Even if you only have one cat in your household, he may need more than one litter box. Indeed, some cats that are a little more capricious prefer to urinate and defecate in two separate litter boxes. And if you have several cats, the best is to have one litter per cat and another extra! Yes, that’s a lot of cleaning, but if it saves you having to wash your bedding every day, it’s worth it.

How to Remedy the Behavior

Buy at least one litter box per cat. If the thought of having to clean so many litter boxes puts you off, consider buying self-cleaning litter boxes to save yourself some time. There are great options for every budget.


4. Your Litter Box Is Not in an Appropriate Place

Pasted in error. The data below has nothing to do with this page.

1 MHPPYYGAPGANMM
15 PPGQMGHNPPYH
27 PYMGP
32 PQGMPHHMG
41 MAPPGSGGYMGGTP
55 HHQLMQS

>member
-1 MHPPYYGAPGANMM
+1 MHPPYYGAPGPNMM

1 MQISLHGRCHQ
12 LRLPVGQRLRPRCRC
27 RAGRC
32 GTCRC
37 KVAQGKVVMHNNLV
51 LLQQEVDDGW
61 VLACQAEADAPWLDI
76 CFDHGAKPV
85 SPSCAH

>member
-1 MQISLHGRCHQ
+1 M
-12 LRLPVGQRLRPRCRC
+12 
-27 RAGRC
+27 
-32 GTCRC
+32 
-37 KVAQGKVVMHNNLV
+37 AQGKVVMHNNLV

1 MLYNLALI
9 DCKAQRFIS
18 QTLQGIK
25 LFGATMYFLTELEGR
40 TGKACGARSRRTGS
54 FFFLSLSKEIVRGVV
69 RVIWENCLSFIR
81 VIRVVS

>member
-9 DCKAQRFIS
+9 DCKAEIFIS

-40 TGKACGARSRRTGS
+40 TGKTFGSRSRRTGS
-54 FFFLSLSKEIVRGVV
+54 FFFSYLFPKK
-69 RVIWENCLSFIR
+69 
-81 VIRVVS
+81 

cat in bathroom litterbox
Image Credit: Nils Jacobi, Shutterstock

Like humans, cats need a quiet, private, easily accessible place to relieve themselves. If the litter box is located in your bathroom, but your noisy washing machine is too, your cat may not find the calm he needs to do his business!

How to Remedy the Behavior

Move his litter box to a quieter place, away from the hubbub of the house and, above all, away from his food and water bowls.


5. Your Cat Doesn’t Like the Type of Litter You’re Using

If your cat is declawed, the litter you are using may be hurting him. Your four-legged friend will therefore be looking for a softer texture for his little paws, like your freshly laundered sheets! Or maybe he’s just not a fan of the new brand of litter you just bought because the texture is too rough or the scent is too intense.

How to Remedy the Behavior